The Norman Conquest
in 1066 brought many new words to England
from which surnames were formed. Piagrome was one of these new Norman names. It was specifically tailored to its first bearer, who was a person who had made a pilgrimage to the Holy Land or some devotional area in Europe such as the tomb of St. Thomas a Beckett at Canterbury.
Early Origins of the Piagrome family
The surname Piagrome was first found in Norfolk
, where the family held lands after the Norman Conquest
. Robert, John, and Thomas Pelerin were all registered in Normandy
between 1180 and 1195.
Early History of the Piagrome family
This web page shows only a small excerpt of our Piagrome research.Another 87 words (6 lines of text) covering the years 1189, 1200 and 1273 are included under the topic Early Piagrome History in all our PDF Extended History products and printed products wherever possible.
Piagrome Spelling Variations
A multitude of spelling variations
characterize Norman surnames. Many variations occurred because Old and Middle English lacked any definite spelling rules. The introduction of Norman French to England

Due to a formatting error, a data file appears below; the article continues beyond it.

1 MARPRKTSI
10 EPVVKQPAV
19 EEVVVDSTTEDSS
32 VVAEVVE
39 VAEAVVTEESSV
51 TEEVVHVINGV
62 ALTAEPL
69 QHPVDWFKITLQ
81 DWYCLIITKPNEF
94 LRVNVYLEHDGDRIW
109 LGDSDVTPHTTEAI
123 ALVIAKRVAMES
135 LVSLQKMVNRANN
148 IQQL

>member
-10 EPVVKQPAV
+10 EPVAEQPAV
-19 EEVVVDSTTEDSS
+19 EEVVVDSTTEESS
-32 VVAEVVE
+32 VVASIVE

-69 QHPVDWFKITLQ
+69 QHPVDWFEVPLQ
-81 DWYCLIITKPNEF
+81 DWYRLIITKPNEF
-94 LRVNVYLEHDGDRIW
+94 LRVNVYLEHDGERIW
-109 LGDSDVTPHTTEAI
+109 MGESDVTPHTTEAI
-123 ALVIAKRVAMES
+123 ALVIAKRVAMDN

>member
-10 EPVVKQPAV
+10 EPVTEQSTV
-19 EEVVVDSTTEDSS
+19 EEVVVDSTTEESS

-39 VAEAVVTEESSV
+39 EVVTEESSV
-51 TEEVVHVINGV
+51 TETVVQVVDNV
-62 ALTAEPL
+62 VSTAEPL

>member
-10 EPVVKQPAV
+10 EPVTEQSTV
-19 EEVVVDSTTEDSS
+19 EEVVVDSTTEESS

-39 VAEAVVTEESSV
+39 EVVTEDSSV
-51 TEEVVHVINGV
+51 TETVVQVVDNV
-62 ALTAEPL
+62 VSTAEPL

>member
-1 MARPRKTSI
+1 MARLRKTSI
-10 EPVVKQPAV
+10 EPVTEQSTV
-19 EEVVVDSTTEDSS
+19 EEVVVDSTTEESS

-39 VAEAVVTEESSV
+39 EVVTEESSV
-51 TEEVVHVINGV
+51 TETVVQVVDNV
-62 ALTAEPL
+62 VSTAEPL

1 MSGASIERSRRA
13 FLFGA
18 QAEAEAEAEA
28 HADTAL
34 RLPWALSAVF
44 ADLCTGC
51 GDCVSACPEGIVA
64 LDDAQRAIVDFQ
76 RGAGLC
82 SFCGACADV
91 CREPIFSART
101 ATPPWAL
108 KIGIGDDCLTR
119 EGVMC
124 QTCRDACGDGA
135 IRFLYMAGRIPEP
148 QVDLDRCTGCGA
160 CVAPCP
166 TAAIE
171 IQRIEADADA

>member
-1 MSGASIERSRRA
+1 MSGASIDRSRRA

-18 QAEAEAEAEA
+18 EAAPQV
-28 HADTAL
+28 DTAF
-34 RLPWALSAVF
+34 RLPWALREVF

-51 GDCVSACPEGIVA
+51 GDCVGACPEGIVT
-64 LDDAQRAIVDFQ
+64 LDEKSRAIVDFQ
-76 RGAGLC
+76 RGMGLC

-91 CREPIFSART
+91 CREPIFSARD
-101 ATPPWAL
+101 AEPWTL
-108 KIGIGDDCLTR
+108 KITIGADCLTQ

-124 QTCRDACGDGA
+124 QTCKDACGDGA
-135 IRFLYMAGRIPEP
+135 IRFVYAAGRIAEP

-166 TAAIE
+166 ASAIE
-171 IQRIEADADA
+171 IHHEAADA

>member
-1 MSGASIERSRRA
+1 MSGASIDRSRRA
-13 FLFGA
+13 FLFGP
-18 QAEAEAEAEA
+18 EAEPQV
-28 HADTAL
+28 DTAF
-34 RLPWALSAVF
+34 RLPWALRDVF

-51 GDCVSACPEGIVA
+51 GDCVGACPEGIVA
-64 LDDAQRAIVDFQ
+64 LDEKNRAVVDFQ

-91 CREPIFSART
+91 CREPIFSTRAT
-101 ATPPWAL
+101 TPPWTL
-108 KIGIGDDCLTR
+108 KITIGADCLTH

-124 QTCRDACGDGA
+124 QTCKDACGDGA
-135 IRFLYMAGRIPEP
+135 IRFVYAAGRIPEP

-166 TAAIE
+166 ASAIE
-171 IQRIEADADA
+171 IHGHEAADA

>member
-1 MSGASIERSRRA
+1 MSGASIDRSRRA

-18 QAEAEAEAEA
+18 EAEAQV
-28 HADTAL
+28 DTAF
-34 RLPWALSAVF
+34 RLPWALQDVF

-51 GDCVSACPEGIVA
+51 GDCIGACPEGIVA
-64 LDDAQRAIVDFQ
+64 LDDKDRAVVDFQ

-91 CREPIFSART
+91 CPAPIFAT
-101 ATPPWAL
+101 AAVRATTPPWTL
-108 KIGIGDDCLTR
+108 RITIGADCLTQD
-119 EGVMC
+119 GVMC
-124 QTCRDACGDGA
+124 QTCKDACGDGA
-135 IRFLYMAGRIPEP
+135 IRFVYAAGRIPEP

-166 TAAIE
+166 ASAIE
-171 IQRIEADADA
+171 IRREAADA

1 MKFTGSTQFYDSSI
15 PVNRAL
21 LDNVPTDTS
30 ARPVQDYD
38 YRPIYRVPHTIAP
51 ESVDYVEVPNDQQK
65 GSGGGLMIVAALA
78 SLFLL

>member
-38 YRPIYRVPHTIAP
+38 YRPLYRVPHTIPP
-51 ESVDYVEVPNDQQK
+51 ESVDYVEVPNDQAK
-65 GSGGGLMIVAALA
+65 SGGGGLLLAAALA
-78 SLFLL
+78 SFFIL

also had a pronounced effect, as did the court languages of Latin and French. Therefore, one person was often referred to by several different spellings in a single lifetime. The various spellings include Pilgrim, Pilgrime, Pilgram, Pegram, Pegrem, Pelerin, Peregrine and many more.
Early Notables of the Piagrome family (pre 1700)
More information is included under the topic Early Piagrome Notables in all our PDF Extended History products
and printed products wherever possible.
Migration of the Piagrome family to Ireland
Some of the Piagrome family moved to Ireland
, but this topic is not covered in this excerpt.Another 35 words (2 lines of text) about their life in Ireland is included in all our PDF Extended History products and printed products wherever possible.
Migration of the Piagrome family to the New World and Oceana
Many English families left England
, to avoid the chaos of their homeland and migrated to the many British colonies abroad. Although the conditions on the ships were extremely cramped, and some travelers arrived diseased, starving, and destitute, once in the colonies, many of the families prospered and made valuable contributions to the cultures of what would become the United States and Canada. Research into the origins of individual families in North America has revealed records of the immigration of a number of people bearing the name Piagrome or a variant listed above: William Pilgrim, who sailed to Virginia in 1665; Walter Pilgram sailed to Maryland in 1677; Thomas Pilgrim sailed to Barbados in 1680; Richard Pilgrim sailed to Maryland in 1742..